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Danish-born Hedvig Alexander worked for the UN in Afghanistan for seven years before moving to Toronto to found Far + Wide Collective, an online marketplace that allows craftspeople in developing countries to sell their goods around the world. In November, she launched a Kickstarter campaign called The Pin Project, selling kite-shaped pins made by people in refugee camps. We caught up with her after a trip to Jordan to expand the initiative with Syrian refugees.

Hedvig Alexander

What type of packer are you?
A terrible one. Efficient packing requires knowing what you’ll be doing ahead of time and most of my trips are unpredictable.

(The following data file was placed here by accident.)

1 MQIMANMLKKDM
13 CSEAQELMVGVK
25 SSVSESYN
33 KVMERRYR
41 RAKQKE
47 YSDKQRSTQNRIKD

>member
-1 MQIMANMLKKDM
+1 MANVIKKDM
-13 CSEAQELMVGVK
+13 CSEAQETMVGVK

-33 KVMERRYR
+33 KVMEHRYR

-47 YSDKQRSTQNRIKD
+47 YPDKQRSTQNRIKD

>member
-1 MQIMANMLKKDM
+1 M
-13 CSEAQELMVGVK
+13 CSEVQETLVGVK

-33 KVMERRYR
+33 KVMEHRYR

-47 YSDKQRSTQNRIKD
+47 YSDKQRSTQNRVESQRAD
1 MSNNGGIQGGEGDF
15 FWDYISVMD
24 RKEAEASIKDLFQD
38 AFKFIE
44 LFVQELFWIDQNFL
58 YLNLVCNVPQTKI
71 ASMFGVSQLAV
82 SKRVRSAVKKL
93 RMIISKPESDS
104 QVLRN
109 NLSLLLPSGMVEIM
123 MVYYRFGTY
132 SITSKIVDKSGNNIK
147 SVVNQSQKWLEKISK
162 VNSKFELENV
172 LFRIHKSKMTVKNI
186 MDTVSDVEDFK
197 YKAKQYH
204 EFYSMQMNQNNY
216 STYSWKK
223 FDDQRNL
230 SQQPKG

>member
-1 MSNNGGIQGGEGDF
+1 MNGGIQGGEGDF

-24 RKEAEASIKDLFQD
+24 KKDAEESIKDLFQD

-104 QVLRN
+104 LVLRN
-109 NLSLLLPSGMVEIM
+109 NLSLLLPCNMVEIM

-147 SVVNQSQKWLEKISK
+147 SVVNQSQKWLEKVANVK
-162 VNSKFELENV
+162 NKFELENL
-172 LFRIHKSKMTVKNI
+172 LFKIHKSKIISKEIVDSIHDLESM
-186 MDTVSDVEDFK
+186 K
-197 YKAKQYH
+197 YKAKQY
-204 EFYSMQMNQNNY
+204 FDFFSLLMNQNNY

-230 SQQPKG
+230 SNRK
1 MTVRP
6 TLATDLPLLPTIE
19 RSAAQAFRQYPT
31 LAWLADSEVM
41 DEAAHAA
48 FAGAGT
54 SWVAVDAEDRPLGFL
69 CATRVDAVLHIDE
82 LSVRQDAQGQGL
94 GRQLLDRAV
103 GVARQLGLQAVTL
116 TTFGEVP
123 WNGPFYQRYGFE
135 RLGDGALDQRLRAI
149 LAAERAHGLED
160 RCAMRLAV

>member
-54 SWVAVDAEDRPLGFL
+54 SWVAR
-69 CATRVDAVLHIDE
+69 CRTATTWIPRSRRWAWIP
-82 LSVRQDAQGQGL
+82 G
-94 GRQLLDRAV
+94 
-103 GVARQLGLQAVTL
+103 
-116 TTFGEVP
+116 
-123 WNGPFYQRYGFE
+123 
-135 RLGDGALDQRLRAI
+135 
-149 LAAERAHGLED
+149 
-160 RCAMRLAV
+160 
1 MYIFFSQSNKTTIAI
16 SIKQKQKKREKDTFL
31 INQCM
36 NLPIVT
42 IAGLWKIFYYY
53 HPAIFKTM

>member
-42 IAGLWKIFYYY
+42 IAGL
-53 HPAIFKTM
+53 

Why did you choose to create kite-shaped pins for this campaign?
Canadian jewellery designer Jenny Bird said bracelets and necklaces have been done, and pins are in. She came up with this very relevant kite design, a sign for prosperity and hope in many central and South Asian countries.

Where did the idea for your online marketplace come from?
When I was working in Afghanistan, I saw how badly trade relations had been damaged. I wanted to help craftspeople connect to the global market equitably.

Do you have a favourite country for crafts?
Places like Uzbekistan create pieces that mix colour and geometric minimalism from Islam. It matches my Danish design sensibility.

Do you have any tips on shopping for artisan goods?
Go to hidden spots instead of markets. I just bought a green embroidered jacket in Amman. I asked my guide where I could find treasures and she took me to a shop run by a woman who gets pieces from all over the Middle East and tailors them herself.



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